Williams v. USA
MEMORANDUM AND ORDER (See Full Order) IT IS HEREBY ORDERED that Petitioner Jondrigus Williams's Petition Pursuant to 28 U.S.C. § 2255 [ECF No. 1 ] is GRANTED. Signed by District Judge E. Richard Webber on 3/7/17. (EAB)
UNITED STATES DISTRICT COURT
EASTERN DISTRICT OF MISSOURI
UNITED STATES OF AMERICA,
Case No. 4:16CV00993 ERW
MEMORANDUM AND ORDER
This matter is before the Court on Petitioner Jondrigus Williams’s Petition Pursuant to 28
U.S.C. § 2255 [ECF No. 1].
On January 8, 2009, Petitioner Jondrigus Williams (“Petitioner”) was indicted for the
federal offenses of knowingly and intentionally distributing ecstasy in violation of 21 U.S.C. §
841(a)(1) (Count I), possessing of a firearm in furtherance of a drug trafficking crime in violation
of 21 U.S.C. § 924(c)(1) (Count II), knowingly and intentionally possessing with the intent to
distribute ecstasy in violation of 21 U.S.C. § 841(a)(1) (Count III), and being a felon in
possession of a firearm in violation of 18 U.S.C. § 922(g)(1) (Count IV). On March 25, 2009,
Petitioner pled guilty to Counts II, III, and IV. At the sentencing hearing on November 6, 2009,
Counts I and II were dismissed.1
To determine Petitioner’s sentence, the Court used the 2008 Guidelines Manual. It was
determined Petitioner was an Armed Career Criminal, because of his three convictions for
Although this may seem incorrect, the record reflects Petitioner pled guilty to Count II which was later dismissed
Burglary Second Degree in St. Louis County, Missouri. He received a three-level reduction for
acceptance of responsibility, making his total offense level 30 and his criminal history category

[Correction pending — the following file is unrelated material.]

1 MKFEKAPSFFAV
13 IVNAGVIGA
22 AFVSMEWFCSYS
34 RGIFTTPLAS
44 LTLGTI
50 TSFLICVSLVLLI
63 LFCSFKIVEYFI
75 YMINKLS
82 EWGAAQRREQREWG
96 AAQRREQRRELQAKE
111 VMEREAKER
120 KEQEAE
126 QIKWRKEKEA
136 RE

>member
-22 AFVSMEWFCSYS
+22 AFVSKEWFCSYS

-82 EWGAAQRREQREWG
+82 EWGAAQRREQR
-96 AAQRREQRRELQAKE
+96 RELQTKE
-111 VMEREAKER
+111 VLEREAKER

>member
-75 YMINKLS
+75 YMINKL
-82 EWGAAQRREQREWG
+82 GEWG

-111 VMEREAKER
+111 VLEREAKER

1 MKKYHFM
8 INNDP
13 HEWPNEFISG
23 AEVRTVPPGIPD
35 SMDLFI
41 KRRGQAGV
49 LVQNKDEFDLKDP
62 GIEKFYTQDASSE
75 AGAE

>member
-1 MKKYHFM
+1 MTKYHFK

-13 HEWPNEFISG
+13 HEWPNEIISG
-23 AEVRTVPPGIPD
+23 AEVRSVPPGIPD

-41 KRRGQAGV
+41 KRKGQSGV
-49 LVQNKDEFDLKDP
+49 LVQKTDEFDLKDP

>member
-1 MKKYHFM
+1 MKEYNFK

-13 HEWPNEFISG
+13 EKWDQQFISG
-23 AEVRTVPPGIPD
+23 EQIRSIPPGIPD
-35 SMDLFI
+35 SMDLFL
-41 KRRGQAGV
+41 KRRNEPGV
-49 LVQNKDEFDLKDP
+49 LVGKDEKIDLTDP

VI. The guideline range was 180 to 210 months. The statutory minimum of imprisonment was
fifteen years, and the maximum term was life, with a term of supervised release not to exceed
five years. On November 6, 2009, the Court sentenced Petitioner to 180 months imprisonment,
and a five-year term of supervised release. After the United States Supreme Court decided
Johnson v. United States, 135 S. Ct. 2251 (2015), Petitioner filed the present motion to correct
his sentence, asserting he is no longer an Armed Career Criminal in light of the Supreme Court’s
decision in Johnson.
Petitioner asserts the offense of second-degree burglary in Missouri does not qualify as a
violent felony for purposes of the Armed Career Criminal Act (“ACCA”), because it is not a
crime of violence under the “force clause” of the ACCA. The United States argues Petitioner
does not qualify for Johnson relief, because he cannot prove he was sentenced under the residual
clause of the ACCA; therefore, whether his convictions qualify under the force clause is
In Johnson, the Supreme Court determined the residual clause in the definition of
“violent felony” in the ACCA was unconstitutionally vague. 135 S. Ct. 2551. Subsequently, in
United States v. Welch, the Supreme Court ruled Johnson was a substantive new rule, retroactive
on collateral review. 136 S. Ct. 1257 (2016). Therefore, defendants who were determined to be
Armed Career Criminals under the residual clause of the ACCA may seek collateral review of
their sentences within one year of the Supreme Court’s Johnson decision. As noted, the United
States asserts Petitioner does not qualify for collateral review under Johnson because he cannot
prove he was sentenced under the residual clause.
The Court cannot determine whether Petitioner was sentenced under the residual clause
of the ACCA. The presentence report filed at the time of his sentencing does not indicate under
which clause he received the ACCA enhancement, and the Statement of Reasons adopts the
presentence report without change. This Court has held, in situations where it cannot be